Pacenti M, Sinigaglia A, Martello T, De Rui ME, Franchin E, Pagni S, et al. Clinical and virological findings in patients with Usutu virus infection, northern Italy, 2018. Euro Surveill. 2019;24(47):1900180.
Fros JJ, Miesen P, Vogels CB, Gaibani P, Sambri V, Martina BE, et al. Comparative Usutu and West Nile virus transmission potential by local Culex pipiens mosquitoes in north-western Europe. One Health. 2015;1:31–6.
Abbo SR, Visser TM, Wang H, Goertz GP, Fros JJ, Abma-Henkens MHC, et al. The invasive Asian bush mosquito Aedes japonicus found in the Netherlands can experimentally transmit Zika virus and Usutu virus. PLoS Negl Trop Dis. 2020;14(4):e0008217.
Puggioli A, Bonilauri P, Calzolari M, Lelli D, Carrieri M, Urbanelli S, et al. Does Aedes albopictus (Diptera: Culicidae) play any role in Usutu virus transmission in Northern Italy? Experimental oral infection and field evidences. Acta Trop. 2017;172:192–6.
Cook CL, Huang YS, Lyons AC, Alto BW, Unlu I, Higgs S, et al. North American Culex pipiens and Culex quinquefasciatus are competent vectors for Usutu virus. PLoS Negl Trop Dis. 2018;12(8):e0006732.
Hernandez-Triana LM, de Marco MF, Mansfield KL, Thorne L, Lumley S, Marston D, et al. Assessment of vector competence of UK mosquitoes for Usutu virus of African origin. Parasit Vectors. 2018;11(1):381.
Holicki CM, Scheuch DE, Ziegler U, Lettow J, Kampen H, Werner D, et al. German Culex pipiens biotype molestus and Culex torrentium are vector-competent for Usutu virus. Parasit Vectors. 2020;13(1):625.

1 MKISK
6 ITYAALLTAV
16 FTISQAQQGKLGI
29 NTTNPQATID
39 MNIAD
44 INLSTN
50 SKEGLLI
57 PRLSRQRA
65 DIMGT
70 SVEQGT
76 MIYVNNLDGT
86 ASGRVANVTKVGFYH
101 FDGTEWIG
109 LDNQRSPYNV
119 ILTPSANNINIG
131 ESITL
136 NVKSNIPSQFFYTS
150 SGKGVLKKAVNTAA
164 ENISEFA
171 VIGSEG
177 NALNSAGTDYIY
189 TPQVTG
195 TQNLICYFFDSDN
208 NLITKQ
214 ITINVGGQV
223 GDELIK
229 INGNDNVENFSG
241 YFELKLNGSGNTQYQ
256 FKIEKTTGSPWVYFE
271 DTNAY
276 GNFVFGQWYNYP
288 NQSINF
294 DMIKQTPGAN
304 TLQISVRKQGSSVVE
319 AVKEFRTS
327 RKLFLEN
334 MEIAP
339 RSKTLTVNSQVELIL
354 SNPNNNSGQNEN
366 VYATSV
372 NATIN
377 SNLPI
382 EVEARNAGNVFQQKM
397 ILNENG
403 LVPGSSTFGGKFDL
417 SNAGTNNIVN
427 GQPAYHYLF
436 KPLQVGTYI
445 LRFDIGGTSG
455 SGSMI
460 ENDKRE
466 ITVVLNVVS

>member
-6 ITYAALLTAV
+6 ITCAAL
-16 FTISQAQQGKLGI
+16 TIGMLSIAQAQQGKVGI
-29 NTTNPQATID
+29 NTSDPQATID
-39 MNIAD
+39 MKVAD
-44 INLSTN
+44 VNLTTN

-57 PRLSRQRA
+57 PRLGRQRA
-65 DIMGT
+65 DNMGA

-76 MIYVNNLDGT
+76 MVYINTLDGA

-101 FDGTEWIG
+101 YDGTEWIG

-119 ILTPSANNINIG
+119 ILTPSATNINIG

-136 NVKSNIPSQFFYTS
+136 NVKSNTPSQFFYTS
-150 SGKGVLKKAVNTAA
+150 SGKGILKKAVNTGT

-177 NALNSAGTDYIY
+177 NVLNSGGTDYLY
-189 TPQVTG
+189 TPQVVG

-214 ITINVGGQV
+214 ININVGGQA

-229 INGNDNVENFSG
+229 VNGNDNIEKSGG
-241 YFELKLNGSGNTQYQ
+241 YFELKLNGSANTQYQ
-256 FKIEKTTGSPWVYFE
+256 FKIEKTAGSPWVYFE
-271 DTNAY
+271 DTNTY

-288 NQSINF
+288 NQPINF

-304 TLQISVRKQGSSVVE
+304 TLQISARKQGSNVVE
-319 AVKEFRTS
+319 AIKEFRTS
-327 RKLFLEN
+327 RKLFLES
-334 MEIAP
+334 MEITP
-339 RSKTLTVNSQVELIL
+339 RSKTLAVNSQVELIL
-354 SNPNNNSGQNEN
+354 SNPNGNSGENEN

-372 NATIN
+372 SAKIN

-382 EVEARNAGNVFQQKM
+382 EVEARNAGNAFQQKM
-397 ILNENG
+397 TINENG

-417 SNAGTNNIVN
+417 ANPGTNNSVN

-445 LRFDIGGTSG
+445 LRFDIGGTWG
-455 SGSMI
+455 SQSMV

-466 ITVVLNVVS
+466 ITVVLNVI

Nikolay B, Diallo M, Faye O, Boye CS, Sall AA. Vector competence of Culex neavei (Diptera: Culicidae) for Usutu virus. Am J Trop Med Hyg. 2012;86(6):993–6.
Byrne K, Nichols RA. Culex pipiens in London Underground tunnels: differentiation between surface and subterranean populations. Heredity. 1999;82:7–15.
Vogels CB, Fros JJ, Goertz GP, Pijlman GP, Koenraadt CJ. Vector competence of northern European Culex pipiens biotypes and hybrids for West Nile virus is differentially affected by temperature. Parasit Vectors. 2016;9(1):393.
Fros JJ, Geertsema C, Vogels CB, Roosjen PP, Failloux AB, Vlak JM, et al. West Nile virus: high transmission rate in north-western European mosquitoes indicates its epidemic potential and warrants increased surveillance. PLoS Negl Trop Dis. 2015;9(7):e0003956.
Abbo SR, Vogels CBF, Visser TM, Geertsema C, van Oers MM, Koenraadt CJM, et al. Forced Zika virus infection of Culex pipiens leads to limited virus accumulation in mosquito saliva. Viruses. 2020;12(6):659.
Mahmood F, Chiles RE, Fang Y, Reisen WK. Methods for studying the vector competence of Culex tarsalis for western equine encephalomyelitis virus. J Am Mosq Control Assoc. 2004;20(3):277–82.
Marchi PR, Rawlings P, Burroughs JN, Wellby M, Mertens PP, Mellor PS, et al. Proteolytic cleavage of VP2, an outer capsid protein of African horse sickness virus, by species-specific serum proteases enhances infectivity in Culicoides. J Gen Virol. 1995;76(10):2607–11.